Tuesday, March 20, 2012

Reading-and-sharing: nurturing the ties that bind

Photo credit: amateurgourmet.com
My friend Amanda was talking me through the woes of reading a(n actual) newspaper from her hotel bed. Despite being free, she had become so accustomed to the immediate gratification of sharing content during/ after reading that it left her news-intake experience incomplete.

This shouldn't be foreign to anyone.

While some "bumper-stickering" occurs with certain article-sharing (people making identity claims via social readers, for example), we can all relate to the idea that some content makes us think of specific people that we want to reach out to in real-time to experience the content with. It enhances the experience: a primitive form of augmented reality, maybe.

I think it also serves a more evolutionary purpose: social network management. This is analogous to the link between gossiping and grooming

I've blogged before about Wegner's notion of the transactive memory, a concept I love about how we get information into our heads (encode), arrange and add context (store), and eventually access when needed (retrieve) *as a group*. In my mind, this is underpinning of the success that Twitter is. It also helps explain this tendency we have to read-and-share as a means to coordinate our social network. That is, by sharing certain content with specific people, we more effectively encode, store, and retrieve information as a social network. Think of it like really effective curating. Simply by sharing links, we're making sense out of our expanding networks. 

But something else happens when we read-and-share. We create virtual spaces. As the great sociologist Ray Oldenburg might say, we create "a third place." Places, really. Salons. Sharing links creates places for us to meet and talk about our shared interests. Traditionally a "third place" is a place of refuge. It's not your home, not your job. So these virtual salons we create let us escape-- or augment our reality-- while performing social network maintenance: clustering and categorizing our network.

I mentioned this to Stowe Boyd the other week-- our tendency to create 'salons' by sharing links (and related information). He likened it to the new form of passing out business cards. A form of saying, "meet me there" rather than "shoot me an email!" This works-- think about what's running through your head when you tweet out an article.   

Like visualizing a race course before running it in order to be better prepared at racetime (i.e. to better predict and control differences in terrain and speed), reading-and-sharing better prepares you for future social interactions. I think it lets us escape while strengthening our metamemory of the knowledge that binds our networks.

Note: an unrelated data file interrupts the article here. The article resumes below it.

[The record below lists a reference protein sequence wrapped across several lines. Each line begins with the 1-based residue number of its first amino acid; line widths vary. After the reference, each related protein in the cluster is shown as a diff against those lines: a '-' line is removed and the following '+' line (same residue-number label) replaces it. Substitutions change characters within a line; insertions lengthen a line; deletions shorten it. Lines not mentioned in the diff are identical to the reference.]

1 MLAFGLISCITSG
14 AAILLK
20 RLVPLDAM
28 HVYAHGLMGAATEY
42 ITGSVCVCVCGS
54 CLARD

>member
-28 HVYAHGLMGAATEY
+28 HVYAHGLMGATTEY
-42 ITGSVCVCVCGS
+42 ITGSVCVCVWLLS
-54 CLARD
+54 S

Is that how you would characterize how you were feeling, @mercerthompson?


Amanda Thompson said...

I think when an article or blog post really strikes me, I automatically want to share it with someone else - someone who likely popped into my mind while reading it. I get this from my mother pre "share this" days who would often cut out newspaper or magazine articles and mail them to people (full disclosure: she still does this).
I could have never come up with the angle that you have, but yes, I'd say this is what I was feeling! Great post.

Bob Carltom said...

love the connect to 3rd spaces idea

my only add'l thought on this is the contrast between thick & thin ties. link sharing can often start with thin ties, but ever so often we can fall into think ties

thanks for the thought provoking insights - and for a link I'll surely share

kate said...

Thanks for the inspiration, Amanda! I miss the days of clippings when I would get random articles from each of my parents and grandmothers-- usually with big circles, arrows, and my initials indicating exactly the part that made them think of me. This type of annotation would be a cool add-on (e.g. highlighting certain parts and adding people's twitter handles as metadata!).

Thanks to you too, Bob-- good to hear from you. Yes- I was wondering if I should further complicate things bringing in network ties and strength of association... Definitely plays a role. A third dimension!